Background: Acute myeloid leukemia (AML) is a malignant clonal disease of hematopoietic stem cells. The long term survival of AML is not satisfactory, so new treatment should be explored. Here, we show that chidamide(CH), a histone deacetylase inhibitor, combined with decitabine(DE) induces apoptosis of AML cell lines and primary refractory/relapsed AML cells by up-regulating PERP. This may provide a new option for AML treatment.
Methods and results: We first examined the half-inhibitory concentrations (IC50) of chidamide and decitabine against THP-1, MV4-11, HL60 and Kasumi-1 cell lines using MTT (Fig1 A-D). And the drug combination is performed according to the IC50. In the double-drug combination experiment, we used MTT to detect the effect of drugs on the proliferation of the four cell lines (Fig1 E-H), used calcusyn 2.0 software to calculate the synergistic effect (Fig2), flow cytometry to detect apoptosis (Fig3 A-D), and western blot to detect the pro-apoptotic protein (C-CASPASE 3 and C-CASPASE 9) and anti-apoptotic proteins (CASPASE 8, BCL-2 and BCL-XL) (Fig3 E-H). We found that chidamide combined with decitabine synergistically inhibited proliferation of AML cell lines, induced apoptosis, up-regulated pro-apoptotic protein levels and down-regulated anti-apoptotic protein levels.
To investigate this combination therapeutic effect in vivo, we selected 5 refractory/relapsed AML patients, extracted primary AML cells, and used ATP chemiluminescence kit for drug sensitivity test. The results confirmed that four of the five patients with AML showed sensitivity to combinations (Fig4).
To further explore the mechanism of action of CH combination with DE, we performed transcriptome sequencing (Fig5). Analysis of the sequencing results, the gene PERP, which shows the significant difference in the apoptotic pathway, was further examined. The PERP is a new member of the PMP-22/GAS3 family as an apoptosis-associated target of TP53. RT-QPCR and WB verified the role of PERP in apoptosis in DE and CH combination (Fig6). The results showed that the combination could up-regulate the PERP gene than the single drug. When we explored the role of the PERP gene in AML cell lines, we knocked down the PERP gene by lentivirus and detected cell proliferation after infection. Pretreated AML cell lines by lentivirus-infection (Fig7A-F), then we tested for proliferation (Fig7G-I) (Fig8A-C), apoptosis (Fig8D-E), and pro-apoptotic protein expression (Fig8G-I). The results showed that knocking down the PERP gene promoted the proliferation of AML cell lines and attenuated the sensitivity of AML cell lines to chemotherapeutic drugs.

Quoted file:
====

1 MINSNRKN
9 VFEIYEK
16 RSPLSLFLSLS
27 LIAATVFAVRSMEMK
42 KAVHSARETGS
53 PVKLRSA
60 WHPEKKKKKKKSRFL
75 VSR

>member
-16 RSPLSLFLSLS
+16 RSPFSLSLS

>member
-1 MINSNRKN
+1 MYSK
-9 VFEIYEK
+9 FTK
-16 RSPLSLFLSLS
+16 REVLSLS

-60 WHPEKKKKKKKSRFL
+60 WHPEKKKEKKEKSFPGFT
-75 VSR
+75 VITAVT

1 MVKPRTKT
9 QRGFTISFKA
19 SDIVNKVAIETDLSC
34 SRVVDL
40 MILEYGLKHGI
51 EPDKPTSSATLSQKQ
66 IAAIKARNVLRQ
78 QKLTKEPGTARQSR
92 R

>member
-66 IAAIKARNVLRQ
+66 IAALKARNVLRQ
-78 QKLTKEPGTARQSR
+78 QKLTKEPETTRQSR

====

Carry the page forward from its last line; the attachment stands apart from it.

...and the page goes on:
We also compare the mRNA level of PERP between 35 AML patients and 20 normal and found that the PERP mRNA of AML patients was significantly lower than the normal (Fig9).
MV4-11 cells were exposed to CH and DE alone or in combination, and proteomic sequencing was performed to examine the effect of the drug on cellular protein. The result indicates to some extent that CH contributes more to the combined effect. And the drug causes changes in multiple pathways in the cell (Fig10).
Conclusion: Our experiments revealed that CH combined with DE may have therapeutic effects on AML and, to some extent, reveal the mechanism of dual drug combination.
Legends to figures
Fig1. 50% inhibitory concentration (IC50) values of chidamide and decitabine alone treated AML cell lines.
Fig2. Chidamide acts synergistically in AML with DE.
Fig3. Chidamide in combination with decitabine significantly induced apoptosis in AML cell lines.
Fig4. The sensitivity of relapsed or refractory AML primary cells to chidamide and decitabine alone or in combination.
Fig5. Gene expression analysis showed an obvious difference based on treatment.
Fig6. Verify transcriptome sequencing results by real-time QPCR and by western blotting with or without drug treatment.
Fig7. The effect of down-regulation of PERP by Lentivirus-mediated RNAi on AML cells proliferation.
Fig8. PERP knockdown causes AML cells to develop resistance to combination drugs.
Fig9.The level of PERP mRNA in peripheral blood mononuclear cells of AML and normal humans.
Fig10. Proteomics sequencing results show the differentially expressed protein and a cluster analysis of the functions or pathways enriched by differentially expressed proteins in GO and KEGG pathways compared to single agents.
No relevant conflicts of interest to declare.
Asterisk with author names denotes non-ASH members.